How wrong can you be? In the sun it's beautiful;  lumps of weird Henry Moore rock everywhere. A mix of in the trees and in the fields for the boulders.  Great variety of grades and it's proper rounded with huge juggy tops. Perhaps it's the best situated bit of grit I know with 360 degree views blending near and far landscapes as you spin around. The light is really special in Spring and Autumn, everything goes deep orange all day. It makes for everyday, real-world magic, if you know where to look.

We checked in at the top boulders, there're like huge Elephant Seals adrift in waves of grass. They just demand that you climb on their backs. The three boys found some font 1+s to clamber on, to sit on and then to bum slide down the spines of the beasts. Mainly though they just ran around, like a session in a hard-softplay really, but with better views. Me and my Bro worked a few bits and pieces out. Enjoying the game again, a game we played as teenagers but one we have not played for too long. Experience, guile and patience replacing the youthful exuberance of ten, no twenty years ago. Back then there was no time to focus, you just pulled and flung yourself from one problem to the next. If it went first go you would take it, if not move on. The world was oceans of unclimbed rock, you needed to press on. In homage to our lost youth we left the mats in the car and made do with the nearest thing we could find to a beer towel.

My mum and dad who bought me first to this place nearly 40 years ago, on what is now a dimly remembered day of Tizer and Opal Fruits, wandered up the hill my dad struggling, but I'm glad he came I'm glad he wanted to try. They joined us to watch and spot, three generations all having a great time, the boys getting spun round by their arms till they were dizzy as the boulders whizzed by in a blur of giggles and my head spun too. We finished by climbing up between the pinnacles of Robin Hood's Stride in expedition style. That's when I saw the picnic spot from the past, from the very depths of my store of memories,  grey and broken but a memory yet. I was suddenly both then and now.

It seemed predictably smaller now a scrubby lawn between tiers of grit but otherwise unchanged. In all the years and all my visits I had somehow not been back. I  recall again the joy I got that day from exploring the warm, rounded rock and how it seemed like a magic place, not like everyday life, somehow other. I taste again Tizer and feel its  oversaturated, sugar rich, Sudan yellow colour fizzing along with the sour, citrus zing of Opal Fruit. I am that boy still as I remember.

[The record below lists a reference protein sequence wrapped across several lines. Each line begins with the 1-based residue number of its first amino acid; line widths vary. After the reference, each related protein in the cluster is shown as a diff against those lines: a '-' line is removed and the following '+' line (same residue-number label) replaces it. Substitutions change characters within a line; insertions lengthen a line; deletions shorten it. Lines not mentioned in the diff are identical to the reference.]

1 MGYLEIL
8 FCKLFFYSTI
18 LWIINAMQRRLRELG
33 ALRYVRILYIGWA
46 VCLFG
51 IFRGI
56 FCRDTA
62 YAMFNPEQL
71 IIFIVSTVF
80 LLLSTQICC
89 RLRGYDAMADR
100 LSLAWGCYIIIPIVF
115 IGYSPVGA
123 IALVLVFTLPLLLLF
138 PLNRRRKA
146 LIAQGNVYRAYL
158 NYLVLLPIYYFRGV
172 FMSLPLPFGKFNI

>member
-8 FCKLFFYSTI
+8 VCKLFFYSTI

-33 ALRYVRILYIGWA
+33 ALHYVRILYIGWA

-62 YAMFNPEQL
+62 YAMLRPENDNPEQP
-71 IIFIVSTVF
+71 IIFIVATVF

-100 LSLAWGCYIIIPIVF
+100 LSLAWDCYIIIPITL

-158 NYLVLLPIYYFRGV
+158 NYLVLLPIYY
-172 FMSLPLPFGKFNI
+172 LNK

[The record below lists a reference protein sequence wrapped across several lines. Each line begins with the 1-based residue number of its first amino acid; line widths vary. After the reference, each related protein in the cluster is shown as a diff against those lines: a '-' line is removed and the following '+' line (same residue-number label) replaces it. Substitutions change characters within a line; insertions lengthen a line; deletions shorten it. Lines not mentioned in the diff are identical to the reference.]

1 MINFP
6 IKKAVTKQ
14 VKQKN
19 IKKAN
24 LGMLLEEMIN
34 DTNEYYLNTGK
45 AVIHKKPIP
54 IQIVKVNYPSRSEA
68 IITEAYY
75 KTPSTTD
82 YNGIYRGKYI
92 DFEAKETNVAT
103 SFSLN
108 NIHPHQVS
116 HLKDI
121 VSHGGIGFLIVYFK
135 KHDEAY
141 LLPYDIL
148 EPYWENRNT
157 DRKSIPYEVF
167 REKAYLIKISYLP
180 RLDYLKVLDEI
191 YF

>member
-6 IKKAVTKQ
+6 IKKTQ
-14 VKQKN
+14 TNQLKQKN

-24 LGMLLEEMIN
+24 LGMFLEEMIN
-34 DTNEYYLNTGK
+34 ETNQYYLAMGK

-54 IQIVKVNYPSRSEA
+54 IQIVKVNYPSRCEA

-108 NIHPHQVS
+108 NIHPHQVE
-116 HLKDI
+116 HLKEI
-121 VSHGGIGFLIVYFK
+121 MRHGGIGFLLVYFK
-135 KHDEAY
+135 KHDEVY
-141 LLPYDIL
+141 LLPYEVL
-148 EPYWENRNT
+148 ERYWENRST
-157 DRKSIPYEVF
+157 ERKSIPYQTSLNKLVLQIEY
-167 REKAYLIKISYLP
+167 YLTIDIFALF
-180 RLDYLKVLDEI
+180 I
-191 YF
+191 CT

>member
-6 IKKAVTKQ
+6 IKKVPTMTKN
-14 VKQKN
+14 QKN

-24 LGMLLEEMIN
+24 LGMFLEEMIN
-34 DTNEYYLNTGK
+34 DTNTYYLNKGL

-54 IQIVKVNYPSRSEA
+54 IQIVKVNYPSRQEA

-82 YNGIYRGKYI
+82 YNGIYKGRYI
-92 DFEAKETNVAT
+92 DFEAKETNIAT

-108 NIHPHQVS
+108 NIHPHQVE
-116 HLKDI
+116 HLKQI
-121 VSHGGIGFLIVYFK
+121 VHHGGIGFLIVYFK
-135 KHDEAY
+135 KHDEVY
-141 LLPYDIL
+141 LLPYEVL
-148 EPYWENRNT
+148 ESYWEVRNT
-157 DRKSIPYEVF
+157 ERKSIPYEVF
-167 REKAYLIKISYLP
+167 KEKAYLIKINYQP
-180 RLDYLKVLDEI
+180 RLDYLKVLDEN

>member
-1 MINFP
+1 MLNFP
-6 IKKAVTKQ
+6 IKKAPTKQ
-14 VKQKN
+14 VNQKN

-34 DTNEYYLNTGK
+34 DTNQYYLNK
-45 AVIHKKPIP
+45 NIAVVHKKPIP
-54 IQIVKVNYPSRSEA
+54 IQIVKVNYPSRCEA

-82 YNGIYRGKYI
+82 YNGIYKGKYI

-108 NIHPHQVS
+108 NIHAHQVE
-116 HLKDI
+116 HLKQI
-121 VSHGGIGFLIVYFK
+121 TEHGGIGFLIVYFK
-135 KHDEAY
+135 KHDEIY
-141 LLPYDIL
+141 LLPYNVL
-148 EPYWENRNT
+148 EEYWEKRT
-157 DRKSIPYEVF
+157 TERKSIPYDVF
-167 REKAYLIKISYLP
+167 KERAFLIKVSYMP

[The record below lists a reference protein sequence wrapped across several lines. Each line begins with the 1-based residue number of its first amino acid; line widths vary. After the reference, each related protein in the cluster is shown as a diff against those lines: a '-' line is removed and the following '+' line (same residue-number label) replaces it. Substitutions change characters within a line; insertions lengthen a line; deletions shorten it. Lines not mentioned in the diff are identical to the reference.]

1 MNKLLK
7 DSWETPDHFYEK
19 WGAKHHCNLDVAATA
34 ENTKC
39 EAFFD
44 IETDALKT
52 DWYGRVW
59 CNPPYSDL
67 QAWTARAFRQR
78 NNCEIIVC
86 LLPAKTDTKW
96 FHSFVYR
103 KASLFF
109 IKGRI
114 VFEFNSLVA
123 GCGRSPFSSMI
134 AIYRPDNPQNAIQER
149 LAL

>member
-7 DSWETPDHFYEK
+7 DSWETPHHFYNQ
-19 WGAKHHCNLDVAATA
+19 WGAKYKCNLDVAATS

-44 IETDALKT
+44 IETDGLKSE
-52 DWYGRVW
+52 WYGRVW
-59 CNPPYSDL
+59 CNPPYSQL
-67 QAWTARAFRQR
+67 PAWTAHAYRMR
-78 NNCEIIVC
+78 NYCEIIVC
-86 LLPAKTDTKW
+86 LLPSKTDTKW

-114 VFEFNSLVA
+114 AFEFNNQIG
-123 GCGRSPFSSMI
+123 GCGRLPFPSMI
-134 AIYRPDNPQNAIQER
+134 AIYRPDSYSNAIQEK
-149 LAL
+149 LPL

I hope the kids loved where they went today, like I will love it now forever. If we managed to give them that gift freely, with no weight or expectation, if they felt a little magic, if they don't yet know they will want to return, maybe they can carry it forward and pass it on.

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9 March 2012

On Women and Angels

Yesterday was International women's day and I got to thinking about a forum thread on UK climbing that was a bit disturbing really.

Katy Walker repeats one of Jonny Dawes' test pieces from a while back The Angel's Share and some people (men I assume) start to belittle what was surely a pretty impressive acheivement for anybody.

We get comments about how she was not really doing the route in the right way as she put pads under it, which is somewhat bizarre. I'm pretty sure Jonny would have used them if they were around at the time.

Having stood under it, I know if I'm ever strong enough to leave the ground on it. I will have a stack of pads and all the spotters I can find before I set off. Next we get comments about how Dawes was over grading at the time and was small so he couldn't grade accurately. Why didn't they just come out and say it "We don't like it when women climb hard it makes us feel weak, so lets demean their achievements." That sounds like shite sexism to me.

I was hoping people would just go for "well done, good effort." Face it gents some of the best climbers are Women. If they participated in the same numbers, I suspect there would be as many great women as men. This game more than many others seems to have no innate gender bias, get over it.

Update 12/3/2012 Here's a nice article by top US climber Alex Johnson talking about sponsorship but touching on the sexism she has encountered.